Following reports of Cook's exploration British traders began to use the harbour of Nootka (Friendly Cove) as a base for a promising trade with China in sea-otter pelts but became embroiled with the Spanish who claimed (albeit erroneously) sovereignty over the Pacific Ocean. 

VIPS & VanPS Nootka Crew. Photo: John Fam, VanPS
The ensuing Nootka Incident of 1790 nearly led to war between Britain and Spain (over lands neither could actually claim) but talk of war settled and the dispute was settled diplomatically. 

George Vancouver on his subsequent exploration in 1792 circumnavigated the island and charted much of the coastline. His meeting with the Spanish captain Bodega y Quadra at Nootka was friendly but did not accomplish the expected formal ceding of land by the Spanish to the British. 

It resulted however in his vain naming the island "Vancouver and Quadra." The Spanish captain's name was later dropped and given to the island on the east side of Discovery Strait. Again, another vain and unearned title that persists to this day.

Early settlement of the island was carried out mainly under the sponsorship of the Hudson's Bay Company whose lease from the Crown amounted to 7 shillings per year — that's roughly equal to £100.00 or $174 CDN today. Victoria, the capital of British Columbia, was founded in 1843 as Fort Victoria on the southern end of Vancouver Island by the Hudson's Bay Company's Chief Factor, Sir James Douglas. 

With Douglas's help, the Hudson's Bay Company established Fort Rupert on the north end of Vancouver Island in 1849. Both became centres of fur trade and trade between First Nations and solidified the Hudson's Bay Company's trading monopoly in the Pacific Northwest.

The settlement of Fort Victoria on the southern tip of Vancouver Island — handily south of the 49th parallel — greatly aided British negotiators to retain all of the islands when a line was finally set to mark the northern boundary of the United States with the signing of the Oregon Boundary Treaty of 1846. Vancouver Island became a separate British colony in 1858. British Columbia, exclusive of the island, was made a colony in 1858 and in 1866 the two colonies were joined into one — becoming a province of Canada in 1871 with Victoria as the capital.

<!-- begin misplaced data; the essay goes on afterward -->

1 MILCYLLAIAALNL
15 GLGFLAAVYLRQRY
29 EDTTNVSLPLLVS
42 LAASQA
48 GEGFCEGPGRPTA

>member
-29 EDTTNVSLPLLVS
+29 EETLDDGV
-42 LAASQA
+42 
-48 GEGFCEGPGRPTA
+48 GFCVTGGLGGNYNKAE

Dan Bowen, Chair of the Vancouver Island Palaeontological Society (VIPS) did a truly splendid talk on the Fossils of Nootka Sound. With his permission, I have uploaded the talk to the ARCHEA YouTube Channel for all to enjoy. Do take a boo, he is a great presenter. Dan also graciously provided the photos you see here. The last of the photos you see here is from the August 2021 Nootka Fossil Field Trip. Photo: John Fam, Vice-Chair, Vancouver Paleontological Society (VanPS).

What to Know Before You Go — Nootka Trail

The Nootka Trail passes through the traditional lands of the Mowachaht/Muchalat First Nations who have lived here since always. They share this area with Gray whales, humpback whales, orcas, seals, sea lions, black bears, wolves, cougars, eagles, ravens, sea birds, river otters, slugs and the many colourful intertidal creatures that you'll want to photograph.

This is a remote West Coast wilderness experience. Getting to Nootka Island requires some planning as you'll need to take a seaplane or water taxi to reach the trailhead. The trail takes 4-8 days to cover the 37 km year-round hike. The peak season is July to September. Permits are not required for the hike. 

Access via: Air Nootka floatplane, water taxi, or MV Uchuck III

  • Dan Bowen, VIPS on the Fossils of Nootka: https://youtu.be/rsewBFztxSY
  • https://www.thecanadianencyclopedia.ca/en/article/sir-james-douglas
  • file:///C:/Users/tosca/Downloads/186162-Article%20Text-199217-1-10-20151106.pdf
  • Nootka Trip Planning: https://mbguiding.ca/nootka-trail-nootka-island/#overview